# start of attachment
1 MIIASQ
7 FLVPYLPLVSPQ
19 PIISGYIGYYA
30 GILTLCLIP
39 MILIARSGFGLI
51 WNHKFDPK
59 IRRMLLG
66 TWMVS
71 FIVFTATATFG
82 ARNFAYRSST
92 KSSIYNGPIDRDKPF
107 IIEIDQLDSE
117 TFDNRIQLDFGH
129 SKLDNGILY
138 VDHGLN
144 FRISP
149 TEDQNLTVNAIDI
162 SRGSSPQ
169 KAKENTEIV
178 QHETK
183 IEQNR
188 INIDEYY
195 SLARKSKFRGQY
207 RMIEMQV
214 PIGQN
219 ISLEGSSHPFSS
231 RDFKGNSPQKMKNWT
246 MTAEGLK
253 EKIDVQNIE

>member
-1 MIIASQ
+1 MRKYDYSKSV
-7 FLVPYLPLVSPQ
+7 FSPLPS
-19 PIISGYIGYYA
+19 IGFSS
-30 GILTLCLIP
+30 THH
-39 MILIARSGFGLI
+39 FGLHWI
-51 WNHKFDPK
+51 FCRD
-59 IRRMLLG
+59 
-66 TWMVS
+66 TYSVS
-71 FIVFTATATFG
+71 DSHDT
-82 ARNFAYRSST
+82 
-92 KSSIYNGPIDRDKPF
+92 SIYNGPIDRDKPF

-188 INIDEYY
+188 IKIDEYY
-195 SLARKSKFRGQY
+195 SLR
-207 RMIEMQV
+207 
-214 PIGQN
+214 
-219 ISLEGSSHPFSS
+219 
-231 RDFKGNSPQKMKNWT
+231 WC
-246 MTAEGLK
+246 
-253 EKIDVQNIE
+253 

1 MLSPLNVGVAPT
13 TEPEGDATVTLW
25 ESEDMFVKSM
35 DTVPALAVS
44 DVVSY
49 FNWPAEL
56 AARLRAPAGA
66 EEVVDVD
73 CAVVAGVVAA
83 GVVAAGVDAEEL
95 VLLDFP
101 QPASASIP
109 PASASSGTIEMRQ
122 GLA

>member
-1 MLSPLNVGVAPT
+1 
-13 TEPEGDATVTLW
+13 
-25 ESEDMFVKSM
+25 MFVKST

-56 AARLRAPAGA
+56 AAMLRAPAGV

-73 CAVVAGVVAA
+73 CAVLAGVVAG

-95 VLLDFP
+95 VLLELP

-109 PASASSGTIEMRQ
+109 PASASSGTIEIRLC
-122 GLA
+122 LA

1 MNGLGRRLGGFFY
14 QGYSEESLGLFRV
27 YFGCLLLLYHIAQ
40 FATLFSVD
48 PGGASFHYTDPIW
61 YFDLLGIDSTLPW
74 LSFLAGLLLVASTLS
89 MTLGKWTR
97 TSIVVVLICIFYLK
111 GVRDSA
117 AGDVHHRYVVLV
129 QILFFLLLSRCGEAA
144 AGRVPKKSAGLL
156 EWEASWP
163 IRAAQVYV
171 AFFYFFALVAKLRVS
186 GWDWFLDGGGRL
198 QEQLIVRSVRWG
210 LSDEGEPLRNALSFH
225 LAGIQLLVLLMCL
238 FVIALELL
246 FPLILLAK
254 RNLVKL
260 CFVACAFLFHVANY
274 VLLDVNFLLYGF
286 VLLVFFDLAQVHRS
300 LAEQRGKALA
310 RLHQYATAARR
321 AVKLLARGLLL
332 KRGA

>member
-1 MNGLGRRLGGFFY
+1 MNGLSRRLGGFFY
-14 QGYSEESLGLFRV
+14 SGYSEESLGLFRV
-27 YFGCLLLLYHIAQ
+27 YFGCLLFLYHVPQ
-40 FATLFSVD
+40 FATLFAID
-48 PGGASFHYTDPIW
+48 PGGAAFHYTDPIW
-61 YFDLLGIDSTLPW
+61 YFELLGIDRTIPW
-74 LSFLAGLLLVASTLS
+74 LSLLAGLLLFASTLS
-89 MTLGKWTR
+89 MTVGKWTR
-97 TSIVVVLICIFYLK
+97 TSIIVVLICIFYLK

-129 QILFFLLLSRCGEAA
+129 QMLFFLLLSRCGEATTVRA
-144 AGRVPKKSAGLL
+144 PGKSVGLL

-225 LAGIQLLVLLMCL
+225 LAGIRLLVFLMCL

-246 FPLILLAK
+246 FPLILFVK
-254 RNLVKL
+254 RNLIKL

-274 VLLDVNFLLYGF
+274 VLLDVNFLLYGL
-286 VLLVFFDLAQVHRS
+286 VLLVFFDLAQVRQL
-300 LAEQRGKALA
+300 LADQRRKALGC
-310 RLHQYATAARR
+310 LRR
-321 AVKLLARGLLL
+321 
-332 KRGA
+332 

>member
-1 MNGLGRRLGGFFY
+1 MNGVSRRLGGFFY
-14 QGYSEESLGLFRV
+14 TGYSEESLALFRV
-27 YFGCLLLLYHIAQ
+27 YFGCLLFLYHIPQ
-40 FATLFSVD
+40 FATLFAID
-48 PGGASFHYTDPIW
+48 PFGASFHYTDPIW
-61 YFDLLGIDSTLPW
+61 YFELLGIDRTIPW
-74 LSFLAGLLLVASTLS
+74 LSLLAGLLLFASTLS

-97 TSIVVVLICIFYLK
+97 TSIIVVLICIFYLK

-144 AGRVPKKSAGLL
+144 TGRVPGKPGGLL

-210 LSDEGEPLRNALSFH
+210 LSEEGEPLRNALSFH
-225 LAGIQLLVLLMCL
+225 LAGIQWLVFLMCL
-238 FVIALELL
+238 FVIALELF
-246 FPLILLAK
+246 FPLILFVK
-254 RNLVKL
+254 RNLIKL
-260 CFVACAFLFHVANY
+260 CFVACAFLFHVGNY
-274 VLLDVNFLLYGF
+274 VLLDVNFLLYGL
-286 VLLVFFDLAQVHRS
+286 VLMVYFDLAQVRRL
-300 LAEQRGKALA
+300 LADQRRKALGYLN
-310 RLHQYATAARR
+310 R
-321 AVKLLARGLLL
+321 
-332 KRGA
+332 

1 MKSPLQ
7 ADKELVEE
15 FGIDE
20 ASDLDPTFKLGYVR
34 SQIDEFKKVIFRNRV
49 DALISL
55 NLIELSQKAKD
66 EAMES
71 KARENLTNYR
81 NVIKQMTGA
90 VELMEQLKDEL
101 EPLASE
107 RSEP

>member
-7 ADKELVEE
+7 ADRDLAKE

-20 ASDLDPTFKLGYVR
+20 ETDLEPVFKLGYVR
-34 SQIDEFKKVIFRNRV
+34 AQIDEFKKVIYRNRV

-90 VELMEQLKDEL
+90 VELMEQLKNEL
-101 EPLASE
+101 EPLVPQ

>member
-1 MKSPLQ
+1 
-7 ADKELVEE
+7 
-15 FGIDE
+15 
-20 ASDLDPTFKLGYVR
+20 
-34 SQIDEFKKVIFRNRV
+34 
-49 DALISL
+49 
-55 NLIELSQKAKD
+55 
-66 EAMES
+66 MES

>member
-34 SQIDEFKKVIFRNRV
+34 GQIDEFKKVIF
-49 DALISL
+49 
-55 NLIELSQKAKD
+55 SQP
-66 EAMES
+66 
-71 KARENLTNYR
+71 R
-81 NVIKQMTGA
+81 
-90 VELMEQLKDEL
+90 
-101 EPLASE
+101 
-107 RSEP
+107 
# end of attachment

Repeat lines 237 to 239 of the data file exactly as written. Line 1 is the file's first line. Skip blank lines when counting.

+101 EPLVPQ

>member
-1 MKSPLQ